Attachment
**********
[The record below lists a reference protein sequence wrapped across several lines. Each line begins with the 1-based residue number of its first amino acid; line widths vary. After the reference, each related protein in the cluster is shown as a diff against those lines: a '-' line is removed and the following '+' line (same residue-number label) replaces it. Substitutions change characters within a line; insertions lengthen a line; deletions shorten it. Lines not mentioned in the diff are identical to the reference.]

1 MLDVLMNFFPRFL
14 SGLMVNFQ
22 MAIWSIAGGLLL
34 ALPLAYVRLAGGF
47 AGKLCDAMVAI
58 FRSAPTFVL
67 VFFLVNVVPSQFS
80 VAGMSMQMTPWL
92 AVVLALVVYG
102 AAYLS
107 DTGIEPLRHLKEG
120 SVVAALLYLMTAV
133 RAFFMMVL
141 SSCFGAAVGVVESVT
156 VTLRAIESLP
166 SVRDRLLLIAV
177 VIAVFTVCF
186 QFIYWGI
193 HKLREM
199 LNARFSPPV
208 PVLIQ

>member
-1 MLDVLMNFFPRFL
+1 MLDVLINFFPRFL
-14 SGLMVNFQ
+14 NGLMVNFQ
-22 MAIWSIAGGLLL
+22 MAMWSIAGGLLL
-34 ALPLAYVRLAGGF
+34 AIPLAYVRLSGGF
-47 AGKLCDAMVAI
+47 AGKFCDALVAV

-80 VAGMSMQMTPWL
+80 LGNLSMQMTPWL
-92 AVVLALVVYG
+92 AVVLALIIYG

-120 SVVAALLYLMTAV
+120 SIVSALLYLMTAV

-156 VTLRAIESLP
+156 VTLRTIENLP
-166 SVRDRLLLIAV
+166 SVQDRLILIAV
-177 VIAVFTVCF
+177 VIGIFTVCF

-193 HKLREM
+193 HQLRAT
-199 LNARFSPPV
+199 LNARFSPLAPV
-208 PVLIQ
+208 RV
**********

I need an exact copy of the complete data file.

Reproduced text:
[The record below lists a reference protein sequence wrapped across several lines. Each line begins with the 1-based residue number of its first amino acid; line widths vary. After the reference, each related protein in the cluster is shown as a diff against those lines: a '-' line is removed and the following '+' line (same residue-number label) replaces it. Substitutions change characters within a line; insertions lengthen a line; deletions shorten it. Lines not mentioned in the diff are identical to the reference.]

1 MLDVLMNFFPRFL
14 SGLMVNFQ
22 MAIWSIAGGLLL
34 ALPLAYVRLAGGF
47 AGKLCDAMVAI
58 FRSAPTFVL
67 VFFLVNVVPSQFS
80 VAGMSMQMTPWL
92 AVVLALVVYG
102 AAYLS
107 DTGIEPLRHLKEG
120 SVVAALLYLMTAV
133 RAFFMMVL
141 SSCFGAAVGVVESVT
156 VTLRAIESLP
166 SVRDRLLLIAV
177 VIAVFTVCF
186 QFIYWGI
193 HKLREM
199 LNARFSPPV
208 PVLIQ

>member
-1 MLDVLMNFFPRFL
+1 MLDVLINFFPRFL
-14 SGLMVNFQ
+14 NGLMVNFQ
-22 MAIWSIAGGLLL
+22 MAMWSIAGGLLL
-34 ALPLAYVRLAGGF
+34 AIPLAYVRLSGGF
-47 AGKLCDAMVAI
+47 AGKFCDALVAV

-80 VAGMSMQMTPWL
+80 LGNLSMQMTPWL
-92 AVVLALVVYG
+92 AVVLALIIYG

-120 SVVAALLYLMTAV
+120 SIVSALLYLMTAV

-156 VTLRAIESLP
+156 VTLRTIENLP
-166 SVRDRLLLIAV
+166 SVQDRLILIAV
-177 VIAVFTVCF
+177 VIGIFTVCF

-193 HKLREM
+193 HQLRAT
-199 LNARFSPPV
+199 LNARFSPLAPV
-208 PVLIQ
+208 RV